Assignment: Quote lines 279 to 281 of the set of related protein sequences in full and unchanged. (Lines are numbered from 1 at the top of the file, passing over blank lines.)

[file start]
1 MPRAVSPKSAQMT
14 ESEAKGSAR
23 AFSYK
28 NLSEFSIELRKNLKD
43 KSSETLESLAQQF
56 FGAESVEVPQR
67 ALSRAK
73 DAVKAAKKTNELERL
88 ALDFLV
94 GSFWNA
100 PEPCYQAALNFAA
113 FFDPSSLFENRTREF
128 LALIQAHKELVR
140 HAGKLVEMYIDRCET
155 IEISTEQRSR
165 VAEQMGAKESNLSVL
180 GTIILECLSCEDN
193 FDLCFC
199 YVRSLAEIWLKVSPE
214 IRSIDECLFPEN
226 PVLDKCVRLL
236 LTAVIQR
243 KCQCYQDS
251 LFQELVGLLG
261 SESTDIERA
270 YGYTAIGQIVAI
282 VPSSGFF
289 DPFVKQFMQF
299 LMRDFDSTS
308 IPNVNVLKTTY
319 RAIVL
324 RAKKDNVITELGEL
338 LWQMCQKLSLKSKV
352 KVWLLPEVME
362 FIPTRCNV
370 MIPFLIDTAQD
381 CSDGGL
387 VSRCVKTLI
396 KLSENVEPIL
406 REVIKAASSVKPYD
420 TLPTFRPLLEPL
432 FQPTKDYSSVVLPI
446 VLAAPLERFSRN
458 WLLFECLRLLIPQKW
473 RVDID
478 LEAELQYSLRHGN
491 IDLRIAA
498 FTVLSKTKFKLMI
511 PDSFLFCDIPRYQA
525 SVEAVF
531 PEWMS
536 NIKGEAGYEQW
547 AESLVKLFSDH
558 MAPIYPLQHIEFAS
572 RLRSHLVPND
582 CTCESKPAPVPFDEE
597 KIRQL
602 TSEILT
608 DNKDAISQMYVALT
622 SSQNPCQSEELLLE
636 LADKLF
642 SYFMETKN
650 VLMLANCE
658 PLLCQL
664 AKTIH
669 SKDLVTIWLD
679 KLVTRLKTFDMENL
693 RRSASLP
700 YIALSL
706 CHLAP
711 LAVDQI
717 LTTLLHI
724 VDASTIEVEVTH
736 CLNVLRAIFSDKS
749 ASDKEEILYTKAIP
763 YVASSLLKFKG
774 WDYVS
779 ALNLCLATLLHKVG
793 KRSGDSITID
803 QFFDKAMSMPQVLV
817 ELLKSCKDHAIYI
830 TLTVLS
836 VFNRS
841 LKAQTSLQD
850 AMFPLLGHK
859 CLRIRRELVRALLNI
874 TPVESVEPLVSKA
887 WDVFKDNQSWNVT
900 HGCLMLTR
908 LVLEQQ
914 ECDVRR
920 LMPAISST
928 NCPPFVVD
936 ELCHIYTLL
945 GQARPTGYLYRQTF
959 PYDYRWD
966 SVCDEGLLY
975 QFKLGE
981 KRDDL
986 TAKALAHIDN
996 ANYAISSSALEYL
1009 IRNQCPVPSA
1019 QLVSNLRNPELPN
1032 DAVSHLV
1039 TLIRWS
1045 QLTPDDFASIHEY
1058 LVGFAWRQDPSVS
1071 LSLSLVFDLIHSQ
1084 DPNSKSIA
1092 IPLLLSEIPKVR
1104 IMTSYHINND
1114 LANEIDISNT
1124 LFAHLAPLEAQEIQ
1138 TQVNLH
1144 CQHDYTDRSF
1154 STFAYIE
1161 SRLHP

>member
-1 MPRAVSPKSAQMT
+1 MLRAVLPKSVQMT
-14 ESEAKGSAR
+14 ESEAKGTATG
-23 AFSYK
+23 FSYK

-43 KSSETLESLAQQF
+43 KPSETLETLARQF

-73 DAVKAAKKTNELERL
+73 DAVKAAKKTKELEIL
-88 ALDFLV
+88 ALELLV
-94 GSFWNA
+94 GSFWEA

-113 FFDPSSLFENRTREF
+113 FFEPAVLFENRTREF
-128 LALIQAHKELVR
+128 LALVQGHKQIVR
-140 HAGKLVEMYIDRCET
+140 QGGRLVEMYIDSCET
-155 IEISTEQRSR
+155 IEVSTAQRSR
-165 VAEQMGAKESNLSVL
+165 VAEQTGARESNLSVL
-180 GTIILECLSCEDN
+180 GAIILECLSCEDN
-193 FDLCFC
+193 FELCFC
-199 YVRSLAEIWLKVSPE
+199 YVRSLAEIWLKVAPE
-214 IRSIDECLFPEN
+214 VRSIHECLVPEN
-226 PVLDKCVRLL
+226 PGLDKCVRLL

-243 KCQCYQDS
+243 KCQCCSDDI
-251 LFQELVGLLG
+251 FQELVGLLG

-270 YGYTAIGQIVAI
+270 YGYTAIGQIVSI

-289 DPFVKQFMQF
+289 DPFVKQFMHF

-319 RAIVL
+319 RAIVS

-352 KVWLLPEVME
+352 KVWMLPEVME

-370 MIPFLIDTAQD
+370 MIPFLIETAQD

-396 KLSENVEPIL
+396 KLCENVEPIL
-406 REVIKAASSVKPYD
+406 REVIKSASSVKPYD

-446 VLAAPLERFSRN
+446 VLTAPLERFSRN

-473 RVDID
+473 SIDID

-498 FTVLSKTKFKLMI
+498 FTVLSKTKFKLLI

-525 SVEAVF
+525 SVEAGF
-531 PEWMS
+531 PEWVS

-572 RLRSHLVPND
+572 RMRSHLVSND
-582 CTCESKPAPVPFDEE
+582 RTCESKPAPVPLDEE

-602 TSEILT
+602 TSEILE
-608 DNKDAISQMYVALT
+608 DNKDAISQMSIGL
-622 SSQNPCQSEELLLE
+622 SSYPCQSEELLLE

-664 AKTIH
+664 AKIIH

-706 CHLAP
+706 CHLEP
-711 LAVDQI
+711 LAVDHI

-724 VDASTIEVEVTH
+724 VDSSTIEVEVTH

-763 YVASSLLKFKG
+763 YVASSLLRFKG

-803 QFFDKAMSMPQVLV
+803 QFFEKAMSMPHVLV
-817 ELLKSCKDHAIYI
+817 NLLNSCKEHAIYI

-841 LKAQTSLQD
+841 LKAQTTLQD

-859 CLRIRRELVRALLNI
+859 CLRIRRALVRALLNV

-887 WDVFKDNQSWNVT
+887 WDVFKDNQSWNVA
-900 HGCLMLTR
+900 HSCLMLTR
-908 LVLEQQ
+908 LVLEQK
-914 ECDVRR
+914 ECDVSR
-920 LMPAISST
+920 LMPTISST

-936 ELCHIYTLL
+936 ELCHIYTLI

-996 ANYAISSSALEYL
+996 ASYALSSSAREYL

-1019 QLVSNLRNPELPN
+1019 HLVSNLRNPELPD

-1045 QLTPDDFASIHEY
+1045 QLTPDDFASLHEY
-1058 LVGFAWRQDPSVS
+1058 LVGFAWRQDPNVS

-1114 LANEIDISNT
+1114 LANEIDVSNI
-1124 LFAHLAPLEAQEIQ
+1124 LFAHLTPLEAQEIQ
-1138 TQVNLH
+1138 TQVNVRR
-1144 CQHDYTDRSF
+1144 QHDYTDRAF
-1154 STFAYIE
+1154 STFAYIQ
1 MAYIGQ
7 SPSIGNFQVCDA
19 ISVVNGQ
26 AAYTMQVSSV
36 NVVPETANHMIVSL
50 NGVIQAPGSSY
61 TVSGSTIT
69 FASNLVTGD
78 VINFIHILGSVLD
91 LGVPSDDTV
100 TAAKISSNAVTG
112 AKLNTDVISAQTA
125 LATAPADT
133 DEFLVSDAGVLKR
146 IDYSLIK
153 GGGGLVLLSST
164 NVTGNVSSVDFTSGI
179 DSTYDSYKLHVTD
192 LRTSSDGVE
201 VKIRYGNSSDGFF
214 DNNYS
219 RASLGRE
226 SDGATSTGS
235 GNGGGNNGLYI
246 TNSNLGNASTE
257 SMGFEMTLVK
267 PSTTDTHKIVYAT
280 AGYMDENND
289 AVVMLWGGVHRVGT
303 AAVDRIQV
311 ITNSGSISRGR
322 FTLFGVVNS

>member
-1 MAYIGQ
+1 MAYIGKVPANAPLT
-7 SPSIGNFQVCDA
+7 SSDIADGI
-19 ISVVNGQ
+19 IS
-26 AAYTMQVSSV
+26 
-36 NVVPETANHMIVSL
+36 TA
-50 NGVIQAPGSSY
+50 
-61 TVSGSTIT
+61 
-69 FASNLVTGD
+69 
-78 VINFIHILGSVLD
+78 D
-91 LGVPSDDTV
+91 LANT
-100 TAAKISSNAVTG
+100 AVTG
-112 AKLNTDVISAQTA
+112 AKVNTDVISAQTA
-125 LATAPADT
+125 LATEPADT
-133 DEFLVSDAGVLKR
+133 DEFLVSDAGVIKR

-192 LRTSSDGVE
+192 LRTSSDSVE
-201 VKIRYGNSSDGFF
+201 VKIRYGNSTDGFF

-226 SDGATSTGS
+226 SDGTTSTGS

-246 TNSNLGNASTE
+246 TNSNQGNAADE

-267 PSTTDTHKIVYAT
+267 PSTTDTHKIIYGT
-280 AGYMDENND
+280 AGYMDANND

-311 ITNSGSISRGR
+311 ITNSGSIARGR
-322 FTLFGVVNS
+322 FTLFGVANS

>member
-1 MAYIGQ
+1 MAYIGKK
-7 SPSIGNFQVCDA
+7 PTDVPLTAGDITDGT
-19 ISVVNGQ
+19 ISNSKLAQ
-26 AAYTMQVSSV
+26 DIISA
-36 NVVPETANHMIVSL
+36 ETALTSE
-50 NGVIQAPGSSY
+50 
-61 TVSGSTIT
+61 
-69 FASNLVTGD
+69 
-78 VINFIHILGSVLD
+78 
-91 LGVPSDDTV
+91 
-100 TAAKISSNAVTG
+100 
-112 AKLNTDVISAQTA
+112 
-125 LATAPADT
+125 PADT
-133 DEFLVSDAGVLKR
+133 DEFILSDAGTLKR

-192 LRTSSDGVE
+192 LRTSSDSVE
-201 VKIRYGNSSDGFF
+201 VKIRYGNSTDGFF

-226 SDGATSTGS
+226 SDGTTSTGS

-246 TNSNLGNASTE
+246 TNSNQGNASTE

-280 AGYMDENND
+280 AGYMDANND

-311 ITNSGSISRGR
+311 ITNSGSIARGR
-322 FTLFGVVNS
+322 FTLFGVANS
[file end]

+26 
-36 NVVPETANHMIVSL
+36 TA